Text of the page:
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  • Soldier horse Artillery

    horse Artillery

    The Napoleonic artillery was a product of the change in French military theory that followed humiliations of the Seven Years War. Especially painful was the defeat at Rossbach where 42.000 French and their Allies were trashed by 21,000 Prussians under Fredrick the Great. The French artillery in that time was according to the "system" of de Vallerie. The cannons were strongly built, very powerful, but very ornate and far too heavy to handle in the field.

    The old system was gradually replaced by so-called Gribeauval System. The new guns were designed for more rapid movements, on and off the roads. Gribeauval stressed mobility, hitting power and accuracy. His important innovation was the elevating screw used to adjust the range of the cannon by raising or lowering its breech. Another innovation was the prolong. It was a heavy rope 30 feet long and used to connect the gun and its limber when it was necessary to fire while retiring or to unlimber the gun while crossing some difficult obstacle.

    Napoleon expected excellence and competence from his gunners and he got it. The French artillery became superior to every artillery of Europe. The artillery enjoyed an unprecedented popularity among young men in France seeking career in the army. The infantrymen and cavalrymen complained that the gunners gave themselves airs because their First Consul and then Emperor himself had been a gunner.


    Horse Artillery (artillerie à cheval). In 1805 were 6 regiments of horse artillery.

    The horse gunner wore uniform resembling the light cavalry's outfit (hussar's) until 1812. The new uniform was elegant but simpler. The fur cap (or shako with red cords) was replaced with shako with red bands and shevrons. He also wore red epaulettes, similar to those worn by the elite companies of cavalry and infantry.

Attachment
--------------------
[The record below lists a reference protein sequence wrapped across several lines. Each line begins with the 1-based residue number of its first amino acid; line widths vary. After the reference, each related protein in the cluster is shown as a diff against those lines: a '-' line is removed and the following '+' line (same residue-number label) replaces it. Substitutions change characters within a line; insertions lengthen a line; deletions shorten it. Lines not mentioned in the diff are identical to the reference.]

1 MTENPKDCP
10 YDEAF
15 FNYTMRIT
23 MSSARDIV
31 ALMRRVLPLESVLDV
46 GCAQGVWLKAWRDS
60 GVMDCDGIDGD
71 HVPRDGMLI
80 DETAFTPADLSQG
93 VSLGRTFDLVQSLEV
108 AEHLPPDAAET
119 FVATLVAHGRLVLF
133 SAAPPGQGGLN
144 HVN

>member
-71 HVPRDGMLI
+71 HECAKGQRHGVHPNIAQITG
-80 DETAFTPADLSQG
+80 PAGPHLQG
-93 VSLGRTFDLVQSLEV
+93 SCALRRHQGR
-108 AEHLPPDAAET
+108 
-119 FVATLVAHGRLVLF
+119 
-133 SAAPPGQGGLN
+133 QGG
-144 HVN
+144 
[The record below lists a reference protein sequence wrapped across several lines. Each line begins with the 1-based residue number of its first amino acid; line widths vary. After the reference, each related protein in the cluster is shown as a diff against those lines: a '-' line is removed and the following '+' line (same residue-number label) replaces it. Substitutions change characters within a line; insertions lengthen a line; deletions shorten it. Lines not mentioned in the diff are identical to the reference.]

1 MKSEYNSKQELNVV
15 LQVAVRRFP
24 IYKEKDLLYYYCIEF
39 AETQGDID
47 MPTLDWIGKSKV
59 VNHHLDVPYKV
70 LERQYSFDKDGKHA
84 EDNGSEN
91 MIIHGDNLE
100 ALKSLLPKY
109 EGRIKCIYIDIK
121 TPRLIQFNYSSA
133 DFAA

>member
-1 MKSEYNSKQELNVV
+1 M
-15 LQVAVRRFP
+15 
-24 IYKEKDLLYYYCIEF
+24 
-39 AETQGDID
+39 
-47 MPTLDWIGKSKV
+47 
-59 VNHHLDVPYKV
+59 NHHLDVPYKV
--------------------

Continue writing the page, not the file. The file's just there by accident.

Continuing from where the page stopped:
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  • Soldier foot-artillery


    The foot gunner was armed with musket of dragoon model, bayonet, and a short infantry saber.

    Foot artillery companies, or batteries, consisted of 100 to 120 men with 6 cannons and 2 six-inch howitzers. During a longer campaign the company would be reduced to 3 or 4 guns as there were losses among the gunners. Fewer gunners were able to serve fewer guns. Gunter Janoschke of Germany writes: "The main problems with fielding the standard number of guns was the shortage of horses, the capture of guns or the inability to repair them. The crew was not the problem, because guns didn't needed crews full of well-trained artillerymen. A few of them plus additional untrained men were enough. I can only speak for the Prussians, as they were used to fill the crew by the reserve men of the battery, placed somewhere in the rear. They get reinforcements from the depots, and if that wasn't possible, men from the infantry and cavalry were transferred to artillery service. The result was, that the batteries could field still a lot of guns even after a long campaing, apart from material losses. It´s known, that the French started sometimes war with leaving guns behind due to a shortage of horses.

    The French foot gunners wore dark blue coats, with dark blue lapels, collars and red cuffs. In some aspects it was similar to light infantry uniform. The greatcoat was also dark-blue. The foot gunner wore, in addition to two white leather crossbelts for cartridge box and short saber called a bricole. It was a shoulder belt (not white) with an attached long drag rope.The bricole had a hook that could be inserted at the ends of the gun's axles and along the sides of the carriage.
    Until 1812 the drummers of foot artillery customarily wore red coats with dark blue lapels.

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